Union Island, Mt. Taboi & Big Hill

Please note you now need a guide to hike to Big Hill in Ashton.
The trails to Big Hill are now part of the Union Island forest reserve, so you will need a guide to take you there, which is to protect some of the rare and endemic species. The good news is they will also lead you up to Mount Taboi if you want and you might not find that on your own. They can also guide you up the pinnacle. The maximum number per guide is 5. To get a guide you can call the Forestry Department 784-457-8594, or Rosamond Adams at the Union Island Environmental Alliance 784-457-8594
Good hiking everyone!

As you sit at anchor off Frigate Island in Union, look up to the left of Ashton and you will see the islands highest point, Mount Taboi 304 meters above you. It is the highest peak on a hills range. Let your eye follow this hill line towards Ashton and you will see it dip, then rises to another lower peak right above Ashton often known as Big Hill. Think how it would be to be up there way on those peaks, high in the air with the world laid out below you. Then put on your hiking boots, or your toughest sandals and head out.

The trip from the dock in Ashton to Big Hill and back is probably around an hour and half, allow another half an hour at the top. If you decide to go all the way to Mount Taboi as well, you will need an extra hour or so each way.

From the dock in Ashton walk up the main street past the road to Clifton till you see on your right a guest house with a big wall with conch shells along the top and on your left F & M Mackie’s Mini Mart. This is a good place to stop and buy a bottle of water, or to take a cold soft drink from Merle Mackie to see you on your way. A few steps beyond Mackie’s on the other side of the road is the Kingdom Hall of the Jehova’s Witnesses, a more modest building than the image conjured by the name. Right opposite this building is a road that leads uphill. Follow it right to the top, where it turns into steps, continue up these steps up to next road and the continue climbing the few steps on the other side of the road that appear to lead nowhere. Continue directly up the grassy slope (you can pass either side of the small bush stand ahead) and you will come to a clear and rather good path which winds up the north side of the hill. If you have any path divisions just keep left. There is considerable shade on this path especially in the morning where the hill keeps blocks the sun and the dry woodland trees are well above your head.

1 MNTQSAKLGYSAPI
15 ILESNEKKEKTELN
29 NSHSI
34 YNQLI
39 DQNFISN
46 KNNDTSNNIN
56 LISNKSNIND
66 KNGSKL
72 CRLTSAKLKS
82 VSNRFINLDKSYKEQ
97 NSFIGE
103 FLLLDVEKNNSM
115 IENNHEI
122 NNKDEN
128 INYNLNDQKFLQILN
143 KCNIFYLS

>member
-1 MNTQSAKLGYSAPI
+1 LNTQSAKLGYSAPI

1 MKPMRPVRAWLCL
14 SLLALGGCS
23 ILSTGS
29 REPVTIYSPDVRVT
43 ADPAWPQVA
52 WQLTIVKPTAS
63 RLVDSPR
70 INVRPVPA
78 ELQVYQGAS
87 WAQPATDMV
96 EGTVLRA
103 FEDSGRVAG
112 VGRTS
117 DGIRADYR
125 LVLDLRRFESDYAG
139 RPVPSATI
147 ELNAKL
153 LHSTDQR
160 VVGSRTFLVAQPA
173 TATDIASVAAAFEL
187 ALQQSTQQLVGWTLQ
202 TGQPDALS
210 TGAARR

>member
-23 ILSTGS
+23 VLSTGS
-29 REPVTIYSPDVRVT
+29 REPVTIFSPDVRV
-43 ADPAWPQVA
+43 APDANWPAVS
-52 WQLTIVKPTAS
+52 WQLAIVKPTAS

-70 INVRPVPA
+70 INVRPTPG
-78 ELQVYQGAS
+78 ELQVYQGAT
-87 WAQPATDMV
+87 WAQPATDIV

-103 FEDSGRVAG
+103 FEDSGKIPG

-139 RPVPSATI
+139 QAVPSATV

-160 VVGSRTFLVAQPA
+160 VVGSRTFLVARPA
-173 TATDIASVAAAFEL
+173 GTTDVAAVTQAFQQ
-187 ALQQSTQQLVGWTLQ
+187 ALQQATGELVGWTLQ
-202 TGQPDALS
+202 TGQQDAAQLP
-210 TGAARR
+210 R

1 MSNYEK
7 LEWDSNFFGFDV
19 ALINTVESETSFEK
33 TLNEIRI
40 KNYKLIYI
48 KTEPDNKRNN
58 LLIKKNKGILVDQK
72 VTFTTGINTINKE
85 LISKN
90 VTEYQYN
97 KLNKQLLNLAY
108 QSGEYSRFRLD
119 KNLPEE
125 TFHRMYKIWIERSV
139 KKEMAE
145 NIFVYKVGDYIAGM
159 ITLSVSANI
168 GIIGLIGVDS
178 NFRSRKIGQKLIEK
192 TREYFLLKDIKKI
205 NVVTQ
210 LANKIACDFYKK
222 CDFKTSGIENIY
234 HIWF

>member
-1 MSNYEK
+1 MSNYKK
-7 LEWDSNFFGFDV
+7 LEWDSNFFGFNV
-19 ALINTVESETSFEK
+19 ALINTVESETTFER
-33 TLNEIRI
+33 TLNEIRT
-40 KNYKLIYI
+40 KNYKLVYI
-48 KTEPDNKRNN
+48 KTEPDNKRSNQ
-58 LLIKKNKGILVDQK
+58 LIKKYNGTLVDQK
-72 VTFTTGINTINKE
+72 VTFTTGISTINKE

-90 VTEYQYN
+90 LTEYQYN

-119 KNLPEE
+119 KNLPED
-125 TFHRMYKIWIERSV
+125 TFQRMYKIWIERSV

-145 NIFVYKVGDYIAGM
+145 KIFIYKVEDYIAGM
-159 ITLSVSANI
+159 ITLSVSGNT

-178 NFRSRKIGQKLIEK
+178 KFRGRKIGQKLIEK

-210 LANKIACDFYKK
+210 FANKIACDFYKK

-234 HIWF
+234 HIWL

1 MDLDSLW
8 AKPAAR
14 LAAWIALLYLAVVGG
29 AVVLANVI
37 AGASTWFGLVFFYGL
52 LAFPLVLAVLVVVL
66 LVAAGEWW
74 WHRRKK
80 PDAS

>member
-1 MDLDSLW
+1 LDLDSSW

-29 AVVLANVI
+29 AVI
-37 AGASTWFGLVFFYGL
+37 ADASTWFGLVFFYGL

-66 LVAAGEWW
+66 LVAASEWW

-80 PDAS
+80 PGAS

You emerge at the top into a partially cleared field that rises to the ridge. Near this ridge on your left hand side look for the path that leads again into the woods. Follow this up to the top. Just before the top is a fairly large rock face, the path follows this up to the left. You come out onto Big Hill peak that runs quite a distance is both direction and at various points offers panoramic views straight down onto Ashton and the abandoned marina, and over the island to Mount Olympus (the Pinnacle) with Mayreau and Canouan in the distance. Don’t get so enthralled with the view you forget to watch your step because the path here is narrow and heavily bounded by prickly pear cactus, devil nettle and even the toxic Brazil. Parts of the path are steep and slippery.

When you get back down as far as the ridge, you can see Mount Taboi inviting you to further explore. As you can see the very top of this mountain is a giant slab of rock with sheer cliff facing you. The path from here is usually unclear, variable, and often no more than a few goat trails, so you need to be a good at navigating bush. Prickles, typical of these dry areas, abound, and if you do not carry a machete, you will likely gain a few scratches (I did). You basically follow the ridgeline up until you enter woods and then emerge in another open area used for grazing cows. After this feel you way – find what paths you can. You need to skirt round the north side of Mount Taboi so you can approach it from the far side where it is not sheer cliff. The views from the top are magnificent, you can see all around even down onto Chatham Bay. My friend Janti (Happy Island) went up one late afternoon, and darkness found him still there. He realized descent in the dark would be impossible so he spent the night on the peak. He said it was cold.